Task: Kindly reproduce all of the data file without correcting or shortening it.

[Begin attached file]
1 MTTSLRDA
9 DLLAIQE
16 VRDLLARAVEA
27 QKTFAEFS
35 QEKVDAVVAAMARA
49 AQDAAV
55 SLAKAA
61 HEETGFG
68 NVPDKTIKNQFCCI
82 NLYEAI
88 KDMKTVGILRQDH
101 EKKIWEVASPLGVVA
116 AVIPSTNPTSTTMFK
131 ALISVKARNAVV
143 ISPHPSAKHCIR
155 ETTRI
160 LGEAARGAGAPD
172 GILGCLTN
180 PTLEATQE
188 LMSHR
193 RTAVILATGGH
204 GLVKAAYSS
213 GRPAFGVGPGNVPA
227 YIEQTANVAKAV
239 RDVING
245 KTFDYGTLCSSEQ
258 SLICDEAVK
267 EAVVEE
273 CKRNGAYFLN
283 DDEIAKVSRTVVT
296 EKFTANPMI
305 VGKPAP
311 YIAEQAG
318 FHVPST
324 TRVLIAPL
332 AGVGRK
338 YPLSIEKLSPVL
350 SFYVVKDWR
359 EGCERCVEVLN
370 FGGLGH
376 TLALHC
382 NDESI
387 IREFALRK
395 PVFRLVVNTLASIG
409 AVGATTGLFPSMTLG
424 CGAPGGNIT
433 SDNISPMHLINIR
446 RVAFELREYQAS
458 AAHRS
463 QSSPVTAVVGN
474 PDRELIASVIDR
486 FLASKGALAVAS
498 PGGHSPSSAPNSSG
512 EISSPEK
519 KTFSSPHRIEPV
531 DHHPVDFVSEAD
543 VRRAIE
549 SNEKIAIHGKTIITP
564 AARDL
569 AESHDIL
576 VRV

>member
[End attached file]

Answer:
1 MTTSLRDA
9 DLLAIQE
16 VRDLLARAVEA
27 QKTFAEFS
35 QEKVDAVVAAMARA
49 AQDAAV
55 SLAKAA
61 HEETGFG
68 NVPDKTIKNQFCCI
82 NLYEAI
88 KDMKTVGILRQDH
101 EKKIWEVASPLGVVA
116 AVIPSTNPTSTTMFK
131 ALISVKARNAVV
143 ISPHPSAKHCIR
155 ETTRI
160 LGEAARGAGAPD
172 GILGCLTN
180 PTLEATQE
188 LMSHR
193 RTAVILATGGH
204 GLVKAAYSS
213 GRPAFGVGPGNVPA
227 YIEQTANVAKAV
239 RDVING
245 KTFDYGTLCSSEQ
258 SLICDEAVK
267 EAVVEE
273 CKRNGAYFLN
283 DDEIAKVSRTVVT
296 EKFTANPMI
305 VGKPAP
311 YIAEQAG
318 FHVPST
324 TRVLIAPL
332 AGVGRK
338 YPLSIEKLSPVL
350 SFYVVKDWR
359 EGCERCVEVLN
370 FGGLGH
376 TLALHC
382 NDESI
387 IREFALRK
395 PVFRLVVNTLASIG
409 AVGATTGLFPSMTLG
424 CGAPGGNIT
433 SDNISPMHLINIR
446 RVAFELREYQAS
458 AAHRS
463 QSSPVTAVVGN
474 PDRELIASVIDR
486 FLASKGALAVAS
498 PGGHSPSSAPNSSG
512 EISSPEK
519 KTFSSPHRIEPV
531 DHHPVDFVSEAD
543 VRRAIE
549 SNEKIAIHGKTIITP
564 AARDL
569 AESHDIL
576 VRV

>member